Candidate filings are closed, all challenges and withdrawals of candidacy have been completed and as it stands, the Libertarian Party will have the only statewide primary. Two Libertarians filed to run for US Senate and both stuck it out through the withdrawal and challenge phase. Libertarians Dax Ewbank and Robert Murphy will be vying for the Libertarian nomination to run against Incumbent Republican James Lankford and Democratic candidate Mike Workman. Edit: Also running for US Senate are Independents Sean Braddy and Mark Beard.
The Democratic Party almost had a statewide primary, but candidate Steve Perry withdrew his candidacy.
This means that all Libertarian and Independent voters throughout the state will be able to cast a vote in a primary election on June 28. While there will be some Democratic Primaries around the state that independents will be allowed to vote in, they will be sparse and only cover portions of the state.
All told, there are a total of 16 Libertarian candidates. One candidate Frank Robinson had his filing rejected due to non-payment of the fee and no petition. Robinson claims indigent status and will fight the refusal in court. Robinson would have filed to run for US Representative District 3. Another candidate, Paul Brewbaker had his filing challenged by Incumbent Republican Roger Ford of OK House District 95. Brewbaker, unable to pay the $250 bond to fight the challenge, lost. He will not appear on the November ballot.
15 of those 16 Libertarian Candidates will appear on the November ballot. Additionally, 20 Independents filed to run for office, more than has filed in over 10 years.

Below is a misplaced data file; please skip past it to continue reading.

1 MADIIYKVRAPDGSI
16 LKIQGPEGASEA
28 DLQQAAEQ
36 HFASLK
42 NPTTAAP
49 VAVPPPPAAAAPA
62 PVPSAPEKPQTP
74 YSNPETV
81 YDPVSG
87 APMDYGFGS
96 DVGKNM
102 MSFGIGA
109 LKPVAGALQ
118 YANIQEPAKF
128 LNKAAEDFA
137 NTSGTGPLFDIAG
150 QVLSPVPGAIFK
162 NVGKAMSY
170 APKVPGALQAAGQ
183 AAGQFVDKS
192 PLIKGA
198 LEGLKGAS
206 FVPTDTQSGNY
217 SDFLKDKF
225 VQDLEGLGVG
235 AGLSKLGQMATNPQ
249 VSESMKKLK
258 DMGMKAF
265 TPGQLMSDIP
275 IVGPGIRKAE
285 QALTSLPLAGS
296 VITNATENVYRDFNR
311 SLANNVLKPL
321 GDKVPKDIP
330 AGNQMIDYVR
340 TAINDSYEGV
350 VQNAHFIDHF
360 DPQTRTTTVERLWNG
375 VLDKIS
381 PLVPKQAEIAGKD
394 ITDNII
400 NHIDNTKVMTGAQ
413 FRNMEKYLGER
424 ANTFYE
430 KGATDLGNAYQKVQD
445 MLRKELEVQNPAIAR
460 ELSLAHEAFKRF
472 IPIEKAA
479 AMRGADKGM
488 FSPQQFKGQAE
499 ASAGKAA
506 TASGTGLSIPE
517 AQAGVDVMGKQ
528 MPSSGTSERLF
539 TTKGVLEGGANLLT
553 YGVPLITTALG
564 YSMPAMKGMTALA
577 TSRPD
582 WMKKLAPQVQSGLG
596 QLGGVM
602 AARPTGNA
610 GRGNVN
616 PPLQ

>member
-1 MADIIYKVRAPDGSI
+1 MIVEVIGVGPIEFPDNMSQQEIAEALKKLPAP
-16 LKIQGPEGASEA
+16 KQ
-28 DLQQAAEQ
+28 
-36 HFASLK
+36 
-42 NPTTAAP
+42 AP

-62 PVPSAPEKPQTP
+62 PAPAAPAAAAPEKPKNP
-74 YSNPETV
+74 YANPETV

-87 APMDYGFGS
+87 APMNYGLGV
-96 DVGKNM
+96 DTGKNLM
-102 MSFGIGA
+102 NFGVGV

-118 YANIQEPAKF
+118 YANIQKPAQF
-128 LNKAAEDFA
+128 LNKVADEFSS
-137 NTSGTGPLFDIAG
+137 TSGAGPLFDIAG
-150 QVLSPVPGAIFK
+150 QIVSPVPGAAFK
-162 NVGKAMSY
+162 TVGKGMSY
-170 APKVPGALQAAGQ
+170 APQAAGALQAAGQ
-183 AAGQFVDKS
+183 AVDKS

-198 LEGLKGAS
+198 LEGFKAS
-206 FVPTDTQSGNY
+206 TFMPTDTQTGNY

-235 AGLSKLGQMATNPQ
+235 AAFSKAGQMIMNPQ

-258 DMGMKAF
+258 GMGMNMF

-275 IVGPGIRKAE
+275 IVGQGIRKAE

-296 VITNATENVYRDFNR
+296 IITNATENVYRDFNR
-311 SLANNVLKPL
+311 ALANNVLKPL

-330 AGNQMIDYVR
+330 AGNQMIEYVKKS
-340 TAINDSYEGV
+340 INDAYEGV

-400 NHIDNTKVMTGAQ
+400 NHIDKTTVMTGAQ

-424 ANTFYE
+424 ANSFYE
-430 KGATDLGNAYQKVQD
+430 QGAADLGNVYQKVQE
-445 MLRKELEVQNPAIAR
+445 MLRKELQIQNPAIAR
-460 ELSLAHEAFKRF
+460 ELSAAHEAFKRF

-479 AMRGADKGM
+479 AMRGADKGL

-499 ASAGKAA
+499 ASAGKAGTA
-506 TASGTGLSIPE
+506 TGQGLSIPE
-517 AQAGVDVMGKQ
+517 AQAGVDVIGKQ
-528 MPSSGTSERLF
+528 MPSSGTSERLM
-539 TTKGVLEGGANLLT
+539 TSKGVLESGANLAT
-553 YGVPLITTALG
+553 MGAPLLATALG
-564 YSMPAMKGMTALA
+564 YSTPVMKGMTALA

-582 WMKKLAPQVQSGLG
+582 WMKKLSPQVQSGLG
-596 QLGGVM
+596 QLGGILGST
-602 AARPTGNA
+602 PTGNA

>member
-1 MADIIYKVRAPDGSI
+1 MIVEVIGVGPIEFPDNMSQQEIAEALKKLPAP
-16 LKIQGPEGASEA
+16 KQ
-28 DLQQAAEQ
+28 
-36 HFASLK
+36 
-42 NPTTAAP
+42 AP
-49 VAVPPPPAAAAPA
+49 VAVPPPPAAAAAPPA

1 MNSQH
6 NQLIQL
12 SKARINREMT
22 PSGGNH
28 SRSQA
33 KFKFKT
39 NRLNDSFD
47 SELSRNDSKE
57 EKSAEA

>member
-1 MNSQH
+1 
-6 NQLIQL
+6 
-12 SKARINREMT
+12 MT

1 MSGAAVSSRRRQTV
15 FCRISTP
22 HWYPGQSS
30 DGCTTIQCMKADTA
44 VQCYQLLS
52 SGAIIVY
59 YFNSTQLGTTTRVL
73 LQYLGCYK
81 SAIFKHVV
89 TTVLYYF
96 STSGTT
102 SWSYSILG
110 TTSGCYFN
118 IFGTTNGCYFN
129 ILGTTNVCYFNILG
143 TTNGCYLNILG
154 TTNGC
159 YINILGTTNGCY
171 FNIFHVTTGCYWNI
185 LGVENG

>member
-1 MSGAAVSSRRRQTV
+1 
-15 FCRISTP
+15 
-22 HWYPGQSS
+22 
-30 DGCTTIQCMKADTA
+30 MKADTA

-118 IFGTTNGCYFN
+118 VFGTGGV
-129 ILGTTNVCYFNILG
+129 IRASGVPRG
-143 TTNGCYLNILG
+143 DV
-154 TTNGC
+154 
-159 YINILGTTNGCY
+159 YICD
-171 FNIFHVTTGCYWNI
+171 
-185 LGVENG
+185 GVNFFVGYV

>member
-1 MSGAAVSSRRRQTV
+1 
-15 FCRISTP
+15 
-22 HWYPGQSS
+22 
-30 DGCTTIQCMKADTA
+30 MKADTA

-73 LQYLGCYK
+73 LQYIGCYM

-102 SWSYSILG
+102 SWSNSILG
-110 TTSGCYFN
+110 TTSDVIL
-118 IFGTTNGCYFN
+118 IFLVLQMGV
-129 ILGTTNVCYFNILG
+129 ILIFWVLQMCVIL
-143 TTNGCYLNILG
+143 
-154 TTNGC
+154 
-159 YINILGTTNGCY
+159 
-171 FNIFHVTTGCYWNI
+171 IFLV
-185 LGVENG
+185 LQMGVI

Earlier this year, the Oklahoma Democratic Party informed the State Election Board that it will allow Independent voters to vote in its 2016 and 2017 primaries. The Libertarian and Green parties also stated intent to allow Independents to vote in their potential primaries if they got on the ballot. This left the Republican Party as the lone hold out.
The Republican Party has now made it official. Their’s will be the only primaries in which Independents will not be allowed to vote. They provided an official statement to the State Election Board stating as much.
The state GOP made it official Tuesday in a letter to the state’s Election Board secretary.
Party chairman Pam Pollard said the party believed that only Republicans should pick Republican candidates.
As we enter the coming election year, we will see how these choices will impact the election in Oklahoma.
Oklahoma currently operates under a closed primary system. In this system, only members of a qualified party can vote in that party’s primary, unless that party allows for Independent voters to vote in it. Under this system, many elections are barred from a majority of voters because only a single party has candidates running for office. In the 2012 election, there were sixteen House and four Senate seats whose only opposition was in the primary election.
This will change for the better if legislation introduced this year passes and is signed into law.
Representative Jeannie McDaniel, Democrat District 78, has introduced HB2551 and Senator Larry Boggs, Republican District 7, has introduced SB1578. Both bills open up primary elections to members of other parties and to Independent voters if the only candidates for a seat are on a single party’s primary ballot.
If a recognized political party has two or more nominees for an office, no other recognized political party has a nominee for the office, and no person registered as an Independent pursuant to Section 4-112 of this title is a candidate for the office, all registered voters eligible to vote for that office, regardless of whether the voters are registered as members of the recognized political party having candidates for the office, are registered as members of another recognized political party, or are registered as Independents, shall be allowed to vote in the Primary Election and, if a Runoff Primary Election is necessary, in the Runoff Primary Election.
This is a great step in the direction of ensuring that Oklahoma’s elections are fair and open to all voters. We will be watching the progress of these bills very carefully this election.